NATIONAL

Wild dogs' attacks on livestock on the rise nationwide

By Yonhap
  • Published : May 22, 2019 - 13:15
  • Updated : May 22, 2019 - 13:15

A growing number of dogs who were abandoned by their owners or left their homes have become wild animals across the country, attacking cattle and other livestock, local residents and officials said Wednesday.

On April 15, about 20 golden pheasants and ornamental peacocks were bitten to death by animals with sharp teeth at a restaurant in Uijeongbu, just north of Seoul.

The restaurant owner and officials found later that the bizarre attack was committed by four wild dogs, which have been frequently spotted indiscriminately attacking cats and other domestic animals in the region since last February.


(Yonhap)

It was believed that the wild dogs hide in the nearby mountain during the day and roam around in the residential area in the early hours of the morning.

In Uijeongbu alone, four cases of livestock attacks by wild dogs were reported to the authorities in April and May.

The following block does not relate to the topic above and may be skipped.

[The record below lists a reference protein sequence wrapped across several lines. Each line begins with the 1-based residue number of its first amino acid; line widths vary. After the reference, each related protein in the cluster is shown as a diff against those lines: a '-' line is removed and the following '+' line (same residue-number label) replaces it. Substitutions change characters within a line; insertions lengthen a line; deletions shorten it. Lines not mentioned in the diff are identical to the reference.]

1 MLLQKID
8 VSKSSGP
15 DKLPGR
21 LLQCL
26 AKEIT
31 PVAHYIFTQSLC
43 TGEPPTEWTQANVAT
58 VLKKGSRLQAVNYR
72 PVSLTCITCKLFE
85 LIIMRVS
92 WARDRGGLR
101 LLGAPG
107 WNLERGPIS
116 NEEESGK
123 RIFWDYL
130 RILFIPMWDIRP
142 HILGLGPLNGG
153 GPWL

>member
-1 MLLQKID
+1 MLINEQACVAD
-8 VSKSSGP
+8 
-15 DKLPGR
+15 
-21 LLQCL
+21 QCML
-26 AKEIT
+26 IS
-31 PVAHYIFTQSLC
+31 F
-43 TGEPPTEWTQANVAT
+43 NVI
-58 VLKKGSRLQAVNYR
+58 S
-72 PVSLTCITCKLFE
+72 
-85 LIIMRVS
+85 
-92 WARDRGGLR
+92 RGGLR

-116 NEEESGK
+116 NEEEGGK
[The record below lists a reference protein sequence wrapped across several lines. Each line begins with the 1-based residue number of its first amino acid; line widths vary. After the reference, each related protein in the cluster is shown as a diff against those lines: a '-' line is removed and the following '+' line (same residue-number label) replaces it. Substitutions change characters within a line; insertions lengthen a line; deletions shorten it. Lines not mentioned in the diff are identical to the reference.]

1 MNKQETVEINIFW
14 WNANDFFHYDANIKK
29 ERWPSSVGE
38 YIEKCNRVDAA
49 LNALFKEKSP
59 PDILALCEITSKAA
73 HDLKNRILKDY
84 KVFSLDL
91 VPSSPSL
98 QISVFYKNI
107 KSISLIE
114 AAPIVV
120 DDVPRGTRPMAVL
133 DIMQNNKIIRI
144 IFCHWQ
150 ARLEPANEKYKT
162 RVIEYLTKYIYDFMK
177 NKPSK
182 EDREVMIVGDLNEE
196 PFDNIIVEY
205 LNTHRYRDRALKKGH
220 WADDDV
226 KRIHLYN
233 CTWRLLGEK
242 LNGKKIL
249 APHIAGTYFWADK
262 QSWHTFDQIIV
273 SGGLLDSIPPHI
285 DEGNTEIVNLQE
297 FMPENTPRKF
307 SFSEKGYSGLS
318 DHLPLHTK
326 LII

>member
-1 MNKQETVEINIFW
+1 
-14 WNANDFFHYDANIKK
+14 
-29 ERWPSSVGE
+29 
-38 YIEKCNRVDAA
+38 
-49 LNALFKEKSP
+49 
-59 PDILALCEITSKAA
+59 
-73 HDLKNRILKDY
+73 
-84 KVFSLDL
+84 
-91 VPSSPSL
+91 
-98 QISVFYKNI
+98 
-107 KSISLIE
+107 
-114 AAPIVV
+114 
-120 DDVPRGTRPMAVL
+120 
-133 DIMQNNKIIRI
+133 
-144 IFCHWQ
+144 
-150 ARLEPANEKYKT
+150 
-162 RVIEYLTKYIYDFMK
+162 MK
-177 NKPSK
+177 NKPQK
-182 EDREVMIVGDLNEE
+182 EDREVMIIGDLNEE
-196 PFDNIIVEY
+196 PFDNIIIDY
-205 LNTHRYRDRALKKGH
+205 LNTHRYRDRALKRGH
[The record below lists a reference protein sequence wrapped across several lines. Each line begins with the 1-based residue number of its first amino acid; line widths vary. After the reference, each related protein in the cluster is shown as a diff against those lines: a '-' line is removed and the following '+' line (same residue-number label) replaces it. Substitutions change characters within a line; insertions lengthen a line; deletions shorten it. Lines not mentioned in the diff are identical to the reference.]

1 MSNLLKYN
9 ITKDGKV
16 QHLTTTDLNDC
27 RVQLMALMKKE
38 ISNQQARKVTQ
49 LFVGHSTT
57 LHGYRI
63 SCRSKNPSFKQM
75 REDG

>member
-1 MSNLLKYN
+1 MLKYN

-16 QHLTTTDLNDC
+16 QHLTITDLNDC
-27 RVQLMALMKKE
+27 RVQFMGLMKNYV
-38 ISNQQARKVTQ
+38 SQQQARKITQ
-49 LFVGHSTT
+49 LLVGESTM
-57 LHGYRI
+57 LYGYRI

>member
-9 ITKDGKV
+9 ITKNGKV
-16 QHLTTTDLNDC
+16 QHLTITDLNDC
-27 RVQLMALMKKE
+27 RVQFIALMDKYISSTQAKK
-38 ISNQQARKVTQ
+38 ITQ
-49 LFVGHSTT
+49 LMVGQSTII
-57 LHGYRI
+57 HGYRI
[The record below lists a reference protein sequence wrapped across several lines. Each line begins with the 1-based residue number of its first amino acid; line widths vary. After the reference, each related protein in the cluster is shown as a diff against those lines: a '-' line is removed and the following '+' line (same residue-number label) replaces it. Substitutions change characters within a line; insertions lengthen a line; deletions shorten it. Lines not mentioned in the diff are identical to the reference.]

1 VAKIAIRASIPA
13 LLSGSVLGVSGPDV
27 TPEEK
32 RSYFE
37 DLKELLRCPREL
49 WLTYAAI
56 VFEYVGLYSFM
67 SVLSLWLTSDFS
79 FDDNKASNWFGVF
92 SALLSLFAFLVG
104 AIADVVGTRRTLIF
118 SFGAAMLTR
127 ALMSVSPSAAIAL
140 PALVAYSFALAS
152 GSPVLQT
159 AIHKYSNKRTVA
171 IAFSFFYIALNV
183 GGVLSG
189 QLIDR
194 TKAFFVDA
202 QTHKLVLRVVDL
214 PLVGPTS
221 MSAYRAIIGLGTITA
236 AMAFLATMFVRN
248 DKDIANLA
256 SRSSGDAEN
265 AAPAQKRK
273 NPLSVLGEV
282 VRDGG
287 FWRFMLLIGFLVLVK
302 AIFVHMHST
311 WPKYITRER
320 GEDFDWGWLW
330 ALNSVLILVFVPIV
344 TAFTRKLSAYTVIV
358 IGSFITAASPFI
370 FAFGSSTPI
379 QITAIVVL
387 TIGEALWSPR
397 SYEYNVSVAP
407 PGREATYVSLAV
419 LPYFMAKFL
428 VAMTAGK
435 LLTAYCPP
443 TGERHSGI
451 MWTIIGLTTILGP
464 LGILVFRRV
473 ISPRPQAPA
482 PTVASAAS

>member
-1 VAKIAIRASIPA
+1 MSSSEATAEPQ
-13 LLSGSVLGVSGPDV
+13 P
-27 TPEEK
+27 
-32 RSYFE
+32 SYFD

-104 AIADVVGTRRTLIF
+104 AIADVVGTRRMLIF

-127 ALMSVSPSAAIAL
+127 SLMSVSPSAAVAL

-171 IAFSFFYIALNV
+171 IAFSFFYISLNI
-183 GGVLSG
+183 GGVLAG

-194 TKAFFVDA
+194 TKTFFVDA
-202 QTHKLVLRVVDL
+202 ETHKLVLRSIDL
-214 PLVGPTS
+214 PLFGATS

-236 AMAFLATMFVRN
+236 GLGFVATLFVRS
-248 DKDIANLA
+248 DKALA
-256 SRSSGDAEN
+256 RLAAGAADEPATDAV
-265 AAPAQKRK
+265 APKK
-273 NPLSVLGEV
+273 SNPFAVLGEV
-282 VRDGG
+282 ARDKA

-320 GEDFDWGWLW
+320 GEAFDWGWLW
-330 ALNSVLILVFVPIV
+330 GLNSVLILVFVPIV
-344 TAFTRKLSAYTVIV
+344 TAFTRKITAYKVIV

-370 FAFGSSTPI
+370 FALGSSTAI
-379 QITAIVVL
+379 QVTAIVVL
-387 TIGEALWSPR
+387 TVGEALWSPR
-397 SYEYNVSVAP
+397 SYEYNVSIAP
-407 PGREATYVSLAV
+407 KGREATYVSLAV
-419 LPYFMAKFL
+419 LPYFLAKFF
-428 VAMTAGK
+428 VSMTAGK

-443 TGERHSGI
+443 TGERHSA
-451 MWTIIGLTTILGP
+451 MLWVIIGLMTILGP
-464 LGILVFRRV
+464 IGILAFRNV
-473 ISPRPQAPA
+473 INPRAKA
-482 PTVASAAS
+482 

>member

A management service official at an apartment complex in Uijeongbu said a group of wild dogs often shows up at his apartment complex late at night, posting a threat to residents.

"Parents with young children are very concerned about the frequent appearance of stray dogs in the apartment complex," the official said.

On Jan. 3, a large wild dog invaded a livestock farm in Okcheon of North Chungcheong Province, about 160 kilometers south of Seoul, and killed about 40 chickens and rabbits.

In June last year, six wild dogs killed a cow at a farm in Gimpo, west of Seoul.

According to the Chungbuk (North Chungcheong Province) Fire Service Headquarters, the province's firefighters received 3,081 requests for the capture of wild animals last year, and wild dogs accounted for 71.2 percent of the total.

"Firefighters are trying their best to capture wild dogs, as they can attack humans anytime," an official at the Chungbuk headquarters said.

In South Jeolla Province, residents filed 2,688 reports about threats from wild dogs last year.

Animal experts are calling for devising systematic capture and management programs for wild dogs, saying their aggressiveness can be weakened through training. (Yonhap)